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McMansion is Los Angeles, Beverly Hills, California by Mary Cummins real estate appraiser

The word "McMansion" was coined in the early 1980s in Beverly Hills. Related terms include "Persian palace","garage Mahal", "starter castle", and "Hummer house." An example of a "McWord," "McMansion" associates the generic quality of these "luxury homes" with that of mass-produced fast food meals by restaurant chains.

In Beverly Hills the larger estates are located on larger lots North of Santa Monica Blvd. Lots south of the Blvd are much smaller and have smaller homes which are proportionate to their lot size. The lots in this area are 5000 to 7500 max. The homes were 2-3 bedroom homes approximately 1,800 sf.

During the Iranian revolution many Iranians fled their country. Many moved to Beverly Hills first moving into apartments then later buying homes. Because land is so expensive in Beverly Hills and they generally lived with extended families, they would enlarge their home and remodel to their tastes. They would prefer to buy the cheaper smaller homes on smaller lots in Beverly Hills then enlarge them to fit their needs instead of buying the more expensive, larger estates on larger sites. They were putting 4,000 to 6,000 sf homes on 6,000 sf lots.

They generally would remodel to build the largest home they could legally build on a lot using the entire foot plan. This would most times be a square home with Greek or Colonial embellishments on the front. It would cover the maximum lot lines and top out at the maximum height limitations. Many felt these homes were tacky and tasteless.

These two story plus homes which looked a bit like gaudy apartment buildings would dwarf the smaller one-story Spanish and Traditional homes around them. They would also generally get rid of the garage and have a circular driveway in the front. On top of this more people would live in each home. As they got rid of the garages street parking became an issue. This bothered the original neighbors and did look a bit sightly.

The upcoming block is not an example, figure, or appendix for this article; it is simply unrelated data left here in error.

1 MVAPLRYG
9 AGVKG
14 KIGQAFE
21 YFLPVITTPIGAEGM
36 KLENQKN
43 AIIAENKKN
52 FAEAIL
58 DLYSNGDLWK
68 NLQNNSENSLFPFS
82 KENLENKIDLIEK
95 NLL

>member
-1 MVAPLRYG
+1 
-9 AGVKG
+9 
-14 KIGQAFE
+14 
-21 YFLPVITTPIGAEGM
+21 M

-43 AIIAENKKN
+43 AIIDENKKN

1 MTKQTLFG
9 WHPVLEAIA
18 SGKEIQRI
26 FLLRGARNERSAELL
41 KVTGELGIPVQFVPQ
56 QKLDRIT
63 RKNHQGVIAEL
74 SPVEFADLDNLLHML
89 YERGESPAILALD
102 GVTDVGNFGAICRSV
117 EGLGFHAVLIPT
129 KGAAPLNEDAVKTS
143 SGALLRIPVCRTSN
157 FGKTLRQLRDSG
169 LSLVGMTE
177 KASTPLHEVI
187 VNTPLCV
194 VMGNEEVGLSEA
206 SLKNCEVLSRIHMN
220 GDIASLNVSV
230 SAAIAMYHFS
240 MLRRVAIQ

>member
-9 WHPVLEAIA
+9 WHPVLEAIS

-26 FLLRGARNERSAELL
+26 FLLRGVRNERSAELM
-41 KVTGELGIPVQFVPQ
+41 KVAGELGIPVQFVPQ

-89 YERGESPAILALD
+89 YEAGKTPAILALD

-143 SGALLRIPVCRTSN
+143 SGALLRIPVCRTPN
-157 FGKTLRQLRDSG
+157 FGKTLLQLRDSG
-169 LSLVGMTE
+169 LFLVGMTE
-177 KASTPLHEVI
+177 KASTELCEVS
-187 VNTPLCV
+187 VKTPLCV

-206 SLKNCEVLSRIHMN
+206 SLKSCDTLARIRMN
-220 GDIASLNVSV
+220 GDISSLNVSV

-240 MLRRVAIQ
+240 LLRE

Over time this spread to other expensive cities. The public finally put their foot down and demanded that something be done. Building and planning departments made changes especially in Beverly Hills. New homes had to go through a more rigorous approval process. Height limitations and maximum square footage were changed as were lot lines, set backs and styles. They would no longer allow homes to use the maximum foot plan of the site or maximum height limitations. They also would not approve homes which were just solid squares.

Here are a few McMansions in Beverly Hills which I photographed last week. I did not appraiser these though I have appraised a lot of these types of homes. These are south of Santa Monica Blvd north of Olympic. Notice on the side near the rear the house juts out again. That's because the set back changes at that point and they wanted to use as much land as possible. They also added basements to be able to add even more living space.



Below are the two original main styles of homes in Beverly Hills south of Santa Monica Blvd. The McMansions look like 8 unit apartment buildings next to the original homes.



Another criticism of McMansions and mansionization is people think they are a waste of space and materials. There are sometimes more space than a regular family would need with tall ceilings and open atrium entrances. The quality of the materials and workmanship were sometimes also an issue. They didn't always use the best architect ending up with a home which was a bit tasteless to the point of being obnoxious. Besides this the design and style of the homes seemed to be a jumbled mix of gaudy additions such as columns, multiple front balconies and statuary.

Over time new owners of the original "palaces" have toned down the front facades and color schemes. They've also replaced the acres of pink marble flooring with wood and removed some of the flourishes.

Mary Cummins of Animal Advocates is a wildlife rehabilitator licensed by the California Department of Fish and Game. Mary Cummins is also a licensed real estate appraiser in Los Angeles, California.


Mary Cummins of Animal Advocates is a wildlife rehabilitator licensed by the

Mary Cummins of Animal Advocates is a wildlife rehabilitator licensed by the California Department of Fish and Game and the USDA. Mary Cummins is also a licensed real estate appraiser in Los Angeles, California.